But 130 years seems like a long time.

“We’re expected to keep paper records for a period of time and every time I try to get information about this, you know, nobody will give you a clear answer when you can dispose of them. Theoretically it might be seven years since you last used them but if you talk to a medical defence organisation they say: ‘well if you keep them longer that would be good.'”

“I’ve got electronic health records in my practice dating back to 1995 and you wouldn’t think of destroying any of those. I think it’s one of those areas that you think: is this information permanent? I mean, in 130 years is it going to be in a form that’s usable? I guess it’s one of these things we don’t know the answer to.”

How do we get doctors to use the PCEHR?

“Doctors have been sitting back asking: ‘well why should I engage with e-health when it’s not certain if the government is actually going to support it?” There has been a lot of uncertainty. We now have a strong signal from the government that e-health has a future and that we have a national infrastructure that we’re going to use.”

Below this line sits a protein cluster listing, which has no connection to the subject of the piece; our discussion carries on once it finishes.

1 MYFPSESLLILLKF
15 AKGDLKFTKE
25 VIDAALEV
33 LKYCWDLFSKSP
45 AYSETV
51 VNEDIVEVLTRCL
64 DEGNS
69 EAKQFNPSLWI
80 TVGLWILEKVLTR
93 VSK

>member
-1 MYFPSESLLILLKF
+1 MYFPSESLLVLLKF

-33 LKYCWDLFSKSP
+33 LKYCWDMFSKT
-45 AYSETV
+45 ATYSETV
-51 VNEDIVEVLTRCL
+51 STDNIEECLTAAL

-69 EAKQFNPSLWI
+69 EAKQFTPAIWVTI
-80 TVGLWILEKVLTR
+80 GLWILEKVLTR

“Then we need to say to doctors: ‘well what is the benefit here?’ The primary beneficiary is the patient. The information collected that they can manage will provide the next doctor they see with accurate and up-to-date information. Specialists and public hospitals can get quick access to the curated information.”

“The reality is it’s going to make our lives easier and make our search time shorter and provide us with rapid access to accurate information. Opt-out ofcourse means that when you look for a PCEHR there’s one there; if the patient has been in hospital there will be a discharge summary; if you want to upload something it’s not complicated and you don’t have to sign people up. It will be more efficient.”

The budget mentioned revised incentives, can you tell us more?

“Nothing specifically, but I have no doubt that the practice incentive payments program will look at incentivising doctors to use electronic health records. Their software has to be SNOMED compliant, they need to have secure messaging protocols and be able to send messages between doctors and patients and utilise the e-health infrastructure. I think that’s going to happen.”